Newsmakers : Us Trade Supremo Says Export Gains Depend On Congress
UNITED STATES


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High hopes: Schwab looks to trade agreements to bolster US economy.

Following the collapse of the Doha Round of world trade talks this summer, the United States is pinning its hopes on new bilateral trade agreements to take up the slack. Its point person is Susan Schwab, the US trade representative, who holds the rank of ambassador.

Schwab was making hay while the sun shone last month, when June data showed that US exports reached $164 billion, the highest level in the country’s history. She said the numbers reaffirmed the international competitiveness of US goods and services. “The increase of US exports has provided much-needed support to the health of our economy,” she added.

“To encourage further growth in our exports, Congress needs to act to level the trade playing field for American workers, farmers and entrepreneurs in three key markets—Colombia, Panama and South Korea,” Schwab said. “I look forward to continuing my work with Congress to get these agreements passed once it returns in September.”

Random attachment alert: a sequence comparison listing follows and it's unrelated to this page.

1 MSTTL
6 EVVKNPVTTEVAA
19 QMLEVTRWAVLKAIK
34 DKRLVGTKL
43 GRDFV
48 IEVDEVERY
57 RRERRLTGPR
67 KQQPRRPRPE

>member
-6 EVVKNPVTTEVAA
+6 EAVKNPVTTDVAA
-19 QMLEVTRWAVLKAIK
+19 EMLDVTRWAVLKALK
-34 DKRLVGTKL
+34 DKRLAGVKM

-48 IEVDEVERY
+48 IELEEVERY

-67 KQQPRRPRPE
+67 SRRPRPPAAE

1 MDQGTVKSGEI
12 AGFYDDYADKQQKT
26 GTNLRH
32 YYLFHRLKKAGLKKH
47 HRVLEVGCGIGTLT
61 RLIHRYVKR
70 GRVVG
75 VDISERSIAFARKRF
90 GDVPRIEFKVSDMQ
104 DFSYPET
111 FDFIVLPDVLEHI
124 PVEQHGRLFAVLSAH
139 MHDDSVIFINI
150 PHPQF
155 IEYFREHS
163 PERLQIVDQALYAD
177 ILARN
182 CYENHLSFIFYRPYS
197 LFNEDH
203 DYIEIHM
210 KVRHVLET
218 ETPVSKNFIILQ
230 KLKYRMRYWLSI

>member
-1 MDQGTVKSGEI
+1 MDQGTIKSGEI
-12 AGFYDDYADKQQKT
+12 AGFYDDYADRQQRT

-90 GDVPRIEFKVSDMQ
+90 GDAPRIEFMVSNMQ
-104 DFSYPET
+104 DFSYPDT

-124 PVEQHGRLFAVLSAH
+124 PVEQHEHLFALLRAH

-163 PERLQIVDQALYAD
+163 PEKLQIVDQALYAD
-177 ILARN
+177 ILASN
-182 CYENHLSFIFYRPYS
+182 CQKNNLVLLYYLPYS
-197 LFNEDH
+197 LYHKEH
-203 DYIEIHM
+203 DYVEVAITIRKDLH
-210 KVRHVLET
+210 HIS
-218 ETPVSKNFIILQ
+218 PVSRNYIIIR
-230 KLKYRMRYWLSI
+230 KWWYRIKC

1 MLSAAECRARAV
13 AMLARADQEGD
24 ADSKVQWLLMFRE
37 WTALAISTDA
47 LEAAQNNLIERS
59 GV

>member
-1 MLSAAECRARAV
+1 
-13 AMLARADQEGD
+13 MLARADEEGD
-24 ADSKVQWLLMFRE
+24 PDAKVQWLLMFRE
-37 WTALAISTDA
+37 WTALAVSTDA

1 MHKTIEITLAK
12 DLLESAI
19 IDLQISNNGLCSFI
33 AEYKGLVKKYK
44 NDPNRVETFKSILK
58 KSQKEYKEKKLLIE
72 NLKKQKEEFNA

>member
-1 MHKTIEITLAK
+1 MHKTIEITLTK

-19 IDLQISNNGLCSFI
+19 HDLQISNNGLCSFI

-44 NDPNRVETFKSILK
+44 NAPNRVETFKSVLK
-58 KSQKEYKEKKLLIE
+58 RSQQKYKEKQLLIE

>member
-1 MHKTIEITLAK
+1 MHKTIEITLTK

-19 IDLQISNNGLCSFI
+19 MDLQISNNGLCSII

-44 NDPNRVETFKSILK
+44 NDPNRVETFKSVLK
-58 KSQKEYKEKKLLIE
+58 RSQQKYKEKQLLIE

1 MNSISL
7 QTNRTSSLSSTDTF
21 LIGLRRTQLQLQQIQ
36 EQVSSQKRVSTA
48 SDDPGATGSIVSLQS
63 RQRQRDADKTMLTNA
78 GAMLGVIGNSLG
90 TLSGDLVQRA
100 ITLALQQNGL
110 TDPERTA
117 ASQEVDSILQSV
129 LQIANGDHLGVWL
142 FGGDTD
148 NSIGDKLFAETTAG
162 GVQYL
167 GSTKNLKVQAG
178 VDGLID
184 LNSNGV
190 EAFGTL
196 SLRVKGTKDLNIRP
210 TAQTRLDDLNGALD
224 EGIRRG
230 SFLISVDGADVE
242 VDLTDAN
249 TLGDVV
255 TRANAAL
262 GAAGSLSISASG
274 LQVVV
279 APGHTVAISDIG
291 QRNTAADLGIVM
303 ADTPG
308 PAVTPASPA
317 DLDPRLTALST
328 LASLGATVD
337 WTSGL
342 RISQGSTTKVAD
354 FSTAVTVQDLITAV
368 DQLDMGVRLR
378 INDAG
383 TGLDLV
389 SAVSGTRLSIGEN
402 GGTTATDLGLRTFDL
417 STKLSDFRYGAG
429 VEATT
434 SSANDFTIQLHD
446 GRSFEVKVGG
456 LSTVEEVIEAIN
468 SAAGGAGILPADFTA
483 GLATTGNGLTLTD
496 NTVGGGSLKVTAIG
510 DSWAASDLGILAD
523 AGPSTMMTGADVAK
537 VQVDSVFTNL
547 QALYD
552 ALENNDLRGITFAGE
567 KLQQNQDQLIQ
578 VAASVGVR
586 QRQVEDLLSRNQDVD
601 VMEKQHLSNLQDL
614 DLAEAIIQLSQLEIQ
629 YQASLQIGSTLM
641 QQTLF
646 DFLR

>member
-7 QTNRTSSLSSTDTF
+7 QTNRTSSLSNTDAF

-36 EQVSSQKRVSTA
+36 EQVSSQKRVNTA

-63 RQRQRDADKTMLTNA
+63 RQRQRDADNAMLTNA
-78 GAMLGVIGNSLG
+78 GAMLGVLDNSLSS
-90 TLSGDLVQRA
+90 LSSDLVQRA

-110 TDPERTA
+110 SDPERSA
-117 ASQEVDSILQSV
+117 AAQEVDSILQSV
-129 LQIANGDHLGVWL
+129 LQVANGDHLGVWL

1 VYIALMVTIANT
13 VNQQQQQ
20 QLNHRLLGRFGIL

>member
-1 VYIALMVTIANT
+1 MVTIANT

One reason for the competitiveness of US exports in world markets is the historically low level of the dollar against the currencies of America’s main trading partners. This advantage began to slip away last month, however, as the dollar made significant gains in foreign exchange markets amid indications of slower economic growth in Europe and a report that Japan’s second-quarter gross domestic product contracted at a 2.4% annual rate. Europe and Japan are two of America’s biggest export markets.

With a stronger dollar and slower global growth, the boom in US exports could begin to slow, according to some economists. Others say the dollar’s gains would need to be sustained for a longer period before they would have a significant effect on exports. Without the boost from trade, the US economy almost certainly would already be in a recession, economists say.


Gordon Platt
 

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